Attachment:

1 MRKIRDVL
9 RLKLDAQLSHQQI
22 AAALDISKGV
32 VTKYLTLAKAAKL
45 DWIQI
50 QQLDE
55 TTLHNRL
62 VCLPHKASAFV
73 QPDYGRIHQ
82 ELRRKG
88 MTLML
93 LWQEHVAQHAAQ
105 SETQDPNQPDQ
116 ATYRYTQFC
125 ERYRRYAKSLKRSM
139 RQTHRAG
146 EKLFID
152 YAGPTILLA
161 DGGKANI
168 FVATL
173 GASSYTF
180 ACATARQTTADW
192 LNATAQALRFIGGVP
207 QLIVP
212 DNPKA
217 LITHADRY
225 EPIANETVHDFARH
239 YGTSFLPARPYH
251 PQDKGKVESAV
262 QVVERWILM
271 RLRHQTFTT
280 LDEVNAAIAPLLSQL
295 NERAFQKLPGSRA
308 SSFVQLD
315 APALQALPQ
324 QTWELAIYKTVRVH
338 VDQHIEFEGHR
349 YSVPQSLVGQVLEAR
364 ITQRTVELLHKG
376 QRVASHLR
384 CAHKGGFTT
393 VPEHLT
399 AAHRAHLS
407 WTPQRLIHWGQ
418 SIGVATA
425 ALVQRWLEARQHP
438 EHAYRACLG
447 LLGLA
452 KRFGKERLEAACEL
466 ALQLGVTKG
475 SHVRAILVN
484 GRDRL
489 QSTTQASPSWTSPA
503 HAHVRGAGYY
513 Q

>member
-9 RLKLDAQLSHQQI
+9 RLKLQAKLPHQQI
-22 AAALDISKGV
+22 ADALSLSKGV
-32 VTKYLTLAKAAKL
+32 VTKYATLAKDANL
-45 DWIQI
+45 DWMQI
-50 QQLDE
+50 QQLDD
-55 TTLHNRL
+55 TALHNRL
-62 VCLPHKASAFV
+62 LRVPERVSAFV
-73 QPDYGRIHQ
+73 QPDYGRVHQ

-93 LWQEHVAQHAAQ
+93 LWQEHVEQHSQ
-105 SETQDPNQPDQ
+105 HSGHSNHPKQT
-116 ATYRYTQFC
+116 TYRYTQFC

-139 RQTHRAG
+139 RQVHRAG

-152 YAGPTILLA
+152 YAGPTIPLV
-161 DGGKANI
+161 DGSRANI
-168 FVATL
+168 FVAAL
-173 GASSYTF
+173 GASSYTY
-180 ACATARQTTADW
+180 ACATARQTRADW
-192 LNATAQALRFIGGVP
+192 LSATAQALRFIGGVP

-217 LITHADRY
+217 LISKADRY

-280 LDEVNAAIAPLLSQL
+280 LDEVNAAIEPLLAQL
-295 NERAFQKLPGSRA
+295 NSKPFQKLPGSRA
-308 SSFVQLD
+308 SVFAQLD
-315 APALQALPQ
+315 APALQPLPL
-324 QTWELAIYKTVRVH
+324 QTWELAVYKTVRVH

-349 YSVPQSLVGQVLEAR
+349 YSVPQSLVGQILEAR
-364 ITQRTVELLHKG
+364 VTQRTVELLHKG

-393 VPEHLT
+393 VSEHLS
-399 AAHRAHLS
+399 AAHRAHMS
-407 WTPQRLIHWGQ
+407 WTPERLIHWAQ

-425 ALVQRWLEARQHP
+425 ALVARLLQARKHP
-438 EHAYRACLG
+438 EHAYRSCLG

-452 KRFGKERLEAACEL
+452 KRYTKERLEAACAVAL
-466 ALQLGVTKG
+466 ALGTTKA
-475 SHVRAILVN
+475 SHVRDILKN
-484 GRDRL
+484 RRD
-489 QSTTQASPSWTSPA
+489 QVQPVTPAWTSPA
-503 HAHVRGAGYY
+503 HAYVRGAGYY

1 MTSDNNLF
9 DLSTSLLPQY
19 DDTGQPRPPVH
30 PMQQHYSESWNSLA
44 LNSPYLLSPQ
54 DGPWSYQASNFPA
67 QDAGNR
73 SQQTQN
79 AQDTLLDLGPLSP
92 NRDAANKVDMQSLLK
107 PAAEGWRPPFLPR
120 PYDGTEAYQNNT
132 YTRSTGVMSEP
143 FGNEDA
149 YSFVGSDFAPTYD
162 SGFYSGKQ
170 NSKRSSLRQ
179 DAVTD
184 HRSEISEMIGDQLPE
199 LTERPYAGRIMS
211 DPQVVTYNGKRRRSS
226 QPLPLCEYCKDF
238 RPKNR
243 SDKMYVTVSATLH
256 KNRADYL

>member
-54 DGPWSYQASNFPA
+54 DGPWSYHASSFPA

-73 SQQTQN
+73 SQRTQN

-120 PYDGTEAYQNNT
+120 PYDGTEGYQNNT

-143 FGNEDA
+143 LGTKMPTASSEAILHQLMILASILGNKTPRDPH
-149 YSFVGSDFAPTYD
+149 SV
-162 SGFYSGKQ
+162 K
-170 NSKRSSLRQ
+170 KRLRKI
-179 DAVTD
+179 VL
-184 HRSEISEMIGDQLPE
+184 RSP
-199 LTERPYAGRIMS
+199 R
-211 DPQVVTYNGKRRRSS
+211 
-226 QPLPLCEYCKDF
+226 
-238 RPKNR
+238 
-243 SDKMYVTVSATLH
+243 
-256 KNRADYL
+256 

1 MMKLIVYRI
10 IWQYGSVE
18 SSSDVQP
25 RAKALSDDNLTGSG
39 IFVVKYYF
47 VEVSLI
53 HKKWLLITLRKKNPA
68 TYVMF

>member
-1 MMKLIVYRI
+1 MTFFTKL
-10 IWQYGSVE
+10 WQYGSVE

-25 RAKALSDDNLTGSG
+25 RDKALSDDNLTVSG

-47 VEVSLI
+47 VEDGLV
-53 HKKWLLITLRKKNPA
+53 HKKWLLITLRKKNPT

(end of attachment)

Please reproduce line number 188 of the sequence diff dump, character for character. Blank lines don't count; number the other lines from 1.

10 IWQYGSVE